The Benetton family has set a 4.60 euro (about $6) per share price to buy out minority investors and take its clothing company private, Reuters reported Wednesday. The tender will cost Edizione, the holding company of the Benetton family which owns 67.1% of the clothing group, up to 276.6 million euros, Reuters wrote. The bid price represents a 15.6% premium on Tuesday’s stock price — when the plan to delist was first announced. The shares have been suspended since then, Reuters wrote.
(Reuters) – The Benetton (BNG.MI) dynasty will buy out minority investors for 4.60 euros per share in a tender designed to delist the Italian clothing retail group which bears its name and reshape its strategy to restore profitability.
The tender will cost Edizione, the holding company of the Benetton family which owns 67.1 percent of the clothing group, up to 276.6 million euros, Benetton said in a statement, giving no timing for the operation which is not expected to start for at least a month.
The bid price represents a 15.6 percent premium on Tuesday’s stock price — when the plan to delist was first announced. The shares have been suspended since then.
The maker of colorful wool sweaters, one of Italy’s best known brands with stores in 120 countries, is managed by vice chairman Alessandro Benetton, son of the group’s founder Luciano.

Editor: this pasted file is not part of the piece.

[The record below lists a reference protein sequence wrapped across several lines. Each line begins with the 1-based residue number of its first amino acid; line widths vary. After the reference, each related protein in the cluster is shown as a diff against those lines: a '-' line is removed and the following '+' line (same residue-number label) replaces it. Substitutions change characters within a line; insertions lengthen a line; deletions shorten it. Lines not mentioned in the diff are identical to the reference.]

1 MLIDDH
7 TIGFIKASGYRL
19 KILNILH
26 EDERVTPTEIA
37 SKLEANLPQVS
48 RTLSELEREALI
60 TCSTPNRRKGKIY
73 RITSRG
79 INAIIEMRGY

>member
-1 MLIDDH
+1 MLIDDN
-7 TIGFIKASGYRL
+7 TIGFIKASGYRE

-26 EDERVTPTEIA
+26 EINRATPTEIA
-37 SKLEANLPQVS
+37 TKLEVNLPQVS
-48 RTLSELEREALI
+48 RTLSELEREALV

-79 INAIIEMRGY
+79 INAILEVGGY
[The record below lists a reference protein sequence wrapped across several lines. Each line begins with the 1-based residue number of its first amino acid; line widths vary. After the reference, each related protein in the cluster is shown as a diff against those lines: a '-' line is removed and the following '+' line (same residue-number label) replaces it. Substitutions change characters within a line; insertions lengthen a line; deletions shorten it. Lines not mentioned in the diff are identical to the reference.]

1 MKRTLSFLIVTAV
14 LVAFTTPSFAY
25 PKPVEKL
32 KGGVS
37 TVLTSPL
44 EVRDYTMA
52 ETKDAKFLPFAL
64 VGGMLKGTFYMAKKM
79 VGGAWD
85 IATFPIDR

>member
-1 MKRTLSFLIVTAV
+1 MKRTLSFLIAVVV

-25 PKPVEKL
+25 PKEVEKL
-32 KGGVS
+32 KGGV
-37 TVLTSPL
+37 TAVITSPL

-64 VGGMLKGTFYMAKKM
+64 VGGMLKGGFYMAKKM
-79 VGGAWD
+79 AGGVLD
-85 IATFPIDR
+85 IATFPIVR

An industry source said Alessandro is set to formally take over the helm of the group in May this year. The buy-out would give him more wiggle room for possible asset disposals or alliances and help rejig the group to accommodate other family members, the source said.
Benetton said in Wednesday’s statement that the share tender would give management a freer hand in running the group in the face of lower margins, higher raw material costs and weak consumer demand.
Retailers across Europe are struggling as disposable incomes are squeezed by rising prices, muted wage growth and austerity measures, and as shoppers worry the euro zone debt crisis could drag the world back into recession.
Clothing chains like Benetton have also been hit by unseasonably warm weather in many markets, the rising cost of raw materials like cotton and cut-price competition from fast-growing discount specialists like Britain’s Primark (ABF.L).
The group has warned its 2011 profits will plunge 30 percent and that 2012 will be difficult.
Benetton shares lost 40 percent of their value in 2011 and last month dipped below 3 euros, a far cry from levels of over 15 euros reached in 2006.
The stock rallied more than 20 percent on Monday and Tuesday, before the suspension, prompting a probe by market watchdog Consob on whether information about the share tender was leaked ahead of time.
Benetton has 6,400 stores worldwide, but is heavily reliant on its austerity-hit home market.
The Benetton family holding company, Edizione, is one of Europe’s largest, with interests ranging from clothing to highways to the Autogrill airport retailer.
(Reporting By Silvia Aloisi, Paola Arosio and Stephen Jewkes; Editing by Tim Dobbyn)